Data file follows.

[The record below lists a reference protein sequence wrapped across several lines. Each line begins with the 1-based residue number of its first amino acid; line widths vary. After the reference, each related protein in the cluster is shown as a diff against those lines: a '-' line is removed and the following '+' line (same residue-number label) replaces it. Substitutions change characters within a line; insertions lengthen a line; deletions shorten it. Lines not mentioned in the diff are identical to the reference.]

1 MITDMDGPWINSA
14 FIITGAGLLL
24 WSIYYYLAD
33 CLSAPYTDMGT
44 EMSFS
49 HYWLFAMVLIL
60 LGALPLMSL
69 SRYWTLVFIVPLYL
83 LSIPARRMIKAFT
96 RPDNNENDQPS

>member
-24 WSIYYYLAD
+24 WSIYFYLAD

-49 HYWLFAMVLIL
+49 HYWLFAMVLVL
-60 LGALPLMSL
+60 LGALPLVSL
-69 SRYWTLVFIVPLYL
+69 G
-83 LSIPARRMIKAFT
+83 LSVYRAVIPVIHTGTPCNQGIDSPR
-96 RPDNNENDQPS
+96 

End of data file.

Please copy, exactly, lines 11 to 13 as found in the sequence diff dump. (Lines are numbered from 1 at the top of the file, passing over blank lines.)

96 RPDNNENDQPS

>member
-24 WSIYYYLAD